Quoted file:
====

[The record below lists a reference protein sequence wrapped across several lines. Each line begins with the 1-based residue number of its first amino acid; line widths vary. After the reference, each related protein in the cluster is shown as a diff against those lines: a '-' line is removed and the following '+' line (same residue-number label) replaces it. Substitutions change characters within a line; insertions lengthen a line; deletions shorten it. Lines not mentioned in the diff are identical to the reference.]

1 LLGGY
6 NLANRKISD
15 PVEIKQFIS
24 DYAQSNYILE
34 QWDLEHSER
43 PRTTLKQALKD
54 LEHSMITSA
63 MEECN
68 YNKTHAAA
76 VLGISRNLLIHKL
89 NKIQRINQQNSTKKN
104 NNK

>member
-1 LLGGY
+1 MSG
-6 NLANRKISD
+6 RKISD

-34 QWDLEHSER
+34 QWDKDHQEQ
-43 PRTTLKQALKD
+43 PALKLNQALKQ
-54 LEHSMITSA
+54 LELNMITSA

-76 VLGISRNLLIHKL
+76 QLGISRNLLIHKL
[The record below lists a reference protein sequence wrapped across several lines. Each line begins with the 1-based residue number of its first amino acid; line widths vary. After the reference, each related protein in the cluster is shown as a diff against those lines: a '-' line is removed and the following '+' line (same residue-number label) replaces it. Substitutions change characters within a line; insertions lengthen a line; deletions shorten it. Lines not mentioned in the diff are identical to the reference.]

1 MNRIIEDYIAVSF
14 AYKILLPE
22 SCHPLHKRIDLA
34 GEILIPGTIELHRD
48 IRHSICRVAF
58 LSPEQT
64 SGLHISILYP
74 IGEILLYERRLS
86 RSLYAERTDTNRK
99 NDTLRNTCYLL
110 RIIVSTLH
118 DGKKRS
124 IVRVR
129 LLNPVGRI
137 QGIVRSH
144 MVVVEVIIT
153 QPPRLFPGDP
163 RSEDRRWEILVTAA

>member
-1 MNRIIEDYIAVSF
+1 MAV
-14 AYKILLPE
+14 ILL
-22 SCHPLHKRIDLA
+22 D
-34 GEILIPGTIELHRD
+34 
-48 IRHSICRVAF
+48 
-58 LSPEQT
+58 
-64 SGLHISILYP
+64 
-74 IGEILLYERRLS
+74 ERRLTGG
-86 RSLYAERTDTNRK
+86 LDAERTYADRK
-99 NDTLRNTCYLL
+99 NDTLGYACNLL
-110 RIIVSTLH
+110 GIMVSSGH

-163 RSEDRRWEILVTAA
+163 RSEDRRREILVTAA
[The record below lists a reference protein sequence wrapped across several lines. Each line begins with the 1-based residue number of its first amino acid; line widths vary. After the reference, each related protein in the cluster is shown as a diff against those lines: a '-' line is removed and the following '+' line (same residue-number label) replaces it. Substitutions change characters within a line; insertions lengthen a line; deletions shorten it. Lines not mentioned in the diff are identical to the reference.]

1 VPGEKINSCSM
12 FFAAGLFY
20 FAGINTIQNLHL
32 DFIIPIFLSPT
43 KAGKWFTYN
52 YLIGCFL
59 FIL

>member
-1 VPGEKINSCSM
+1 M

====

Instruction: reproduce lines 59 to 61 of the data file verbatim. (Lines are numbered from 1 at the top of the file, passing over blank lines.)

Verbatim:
-64 SGLHISILYP
+64 
-74 IGEILLYERRLS